December 22, 2004
In this week's Village Voice there is a pair of interesting and self-indulgent pity pieces entitled "Generation Debt: The New Economics of Being Young", about how much it sucks to be:
a) a young woman, with changing expectations regarding the balance of career, personal development, marriage, and family, especially when we still make 76 cents to the male dollar, goddammit. And going to college was fun, but it didn't help us get a good job and now we're in massive debt and if we get ever divorced we'll end up in poverty. And,
b) a young man, with all that debt from college when we idiotically signed up for credit cards and blew all the money we didn't have on CDs and beer, and now we don't know if we'll ever be able to pay it all back, let alone buy a house, and HELL no we have no plans to get married because debt is emasculating. And man, college sure was a waste of time and money.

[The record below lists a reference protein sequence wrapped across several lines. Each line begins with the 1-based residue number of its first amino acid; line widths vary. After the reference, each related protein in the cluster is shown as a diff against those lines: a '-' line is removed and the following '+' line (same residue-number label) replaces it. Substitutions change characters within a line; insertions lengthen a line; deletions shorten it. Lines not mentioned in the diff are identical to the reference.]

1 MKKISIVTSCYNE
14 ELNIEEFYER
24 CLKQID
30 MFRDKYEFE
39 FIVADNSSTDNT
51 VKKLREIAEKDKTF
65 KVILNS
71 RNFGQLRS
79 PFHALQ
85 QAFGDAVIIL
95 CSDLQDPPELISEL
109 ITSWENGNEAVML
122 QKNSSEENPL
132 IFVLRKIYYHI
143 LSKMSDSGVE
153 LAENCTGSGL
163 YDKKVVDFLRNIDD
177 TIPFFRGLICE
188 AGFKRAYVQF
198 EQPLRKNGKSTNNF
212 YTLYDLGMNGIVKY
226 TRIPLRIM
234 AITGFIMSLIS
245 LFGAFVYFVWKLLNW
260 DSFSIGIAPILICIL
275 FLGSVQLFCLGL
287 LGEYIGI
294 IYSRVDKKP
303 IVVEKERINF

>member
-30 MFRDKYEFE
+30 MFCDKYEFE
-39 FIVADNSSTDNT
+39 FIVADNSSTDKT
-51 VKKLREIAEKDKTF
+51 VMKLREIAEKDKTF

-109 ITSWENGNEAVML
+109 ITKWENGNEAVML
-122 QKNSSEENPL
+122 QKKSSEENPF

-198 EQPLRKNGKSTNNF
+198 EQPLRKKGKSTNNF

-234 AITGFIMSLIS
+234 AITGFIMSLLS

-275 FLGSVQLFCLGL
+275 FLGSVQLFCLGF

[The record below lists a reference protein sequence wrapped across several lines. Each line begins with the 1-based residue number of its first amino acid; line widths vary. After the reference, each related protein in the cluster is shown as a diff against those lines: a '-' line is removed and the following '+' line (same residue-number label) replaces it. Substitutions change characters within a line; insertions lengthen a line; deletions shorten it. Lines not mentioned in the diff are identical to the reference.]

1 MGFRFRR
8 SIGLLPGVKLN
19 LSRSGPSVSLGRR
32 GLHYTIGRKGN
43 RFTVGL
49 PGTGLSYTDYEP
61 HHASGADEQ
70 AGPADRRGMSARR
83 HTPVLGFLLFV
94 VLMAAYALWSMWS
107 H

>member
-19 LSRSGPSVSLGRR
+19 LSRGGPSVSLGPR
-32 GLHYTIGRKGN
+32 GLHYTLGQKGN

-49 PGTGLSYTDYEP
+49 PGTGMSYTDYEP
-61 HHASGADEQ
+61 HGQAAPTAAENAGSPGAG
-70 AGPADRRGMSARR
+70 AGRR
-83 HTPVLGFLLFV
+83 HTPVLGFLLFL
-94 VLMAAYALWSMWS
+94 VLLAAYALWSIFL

There is also a good but depressing follow-up about parents, who look on their children's financial situations with horror and despair. And offer a few brief comments along the lines of "Do you have any idea how hard we worked to save money to pay for college for you?!"
Yes, we're pretty much all poor and indebted, which is determining our major life choices. If you're going to a household for Christmas this week at which you will be asked about your future/job/marriage/children/declining ability to buy any presents for your family members at all, you might want to read these pieces and get your cultural and economic explanations ready.
And if you are at the stage of your life where you are considering where to attend college, and if you will be paying for most of it yourself, may I suggest selecting a public university.
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